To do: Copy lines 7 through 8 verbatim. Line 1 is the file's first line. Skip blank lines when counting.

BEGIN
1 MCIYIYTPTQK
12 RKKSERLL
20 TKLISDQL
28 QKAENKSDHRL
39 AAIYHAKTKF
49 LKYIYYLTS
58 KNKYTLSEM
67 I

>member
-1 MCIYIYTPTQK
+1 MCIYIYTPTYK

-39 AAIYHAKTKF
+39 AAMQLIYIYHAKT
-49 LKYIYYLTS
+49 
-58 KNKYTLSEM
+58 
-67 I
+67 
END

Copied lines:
58 KNKYTLSEM
67 I